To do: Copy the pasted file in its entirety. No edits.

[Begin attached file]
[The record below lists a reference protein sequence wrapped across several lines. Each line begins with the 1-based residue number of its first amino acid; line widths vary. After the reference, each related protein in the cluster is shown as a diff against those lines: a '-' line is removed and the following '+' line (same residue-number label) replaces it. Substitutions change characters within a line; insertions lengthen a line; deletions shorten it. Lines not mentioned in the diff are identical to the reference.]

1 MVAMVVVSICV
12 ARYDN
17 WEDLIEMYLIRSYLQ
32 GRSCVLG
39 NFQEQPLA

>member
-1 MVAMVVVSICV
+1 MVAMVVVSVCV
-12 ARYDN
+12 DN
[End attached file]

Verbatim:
[The record below lists a reference protein sequence wrapped across several lines. Each line begins with the 1-based residue number of its first amino acid; line widths vary. After the reference, each related protein in the cluster is shown as a diff against those lines: a '-' line is removed and the following '+' line (same residue-number label) replaces it. Substitutions change characters within a line; insertions lengthen a line; deletions shorten it. Lines not mentioned in the diff are identical to the reference.]

1 MVAMVVVSICV
12 ARYDN
17 WEDLIEMYLIRSYLQ
32 GRSCVLG
39 NFQEQPLA

>member
-1 MVAMVVVSICV
+1 MVAMVVVSVCV
-12 ARYDN
+12 DN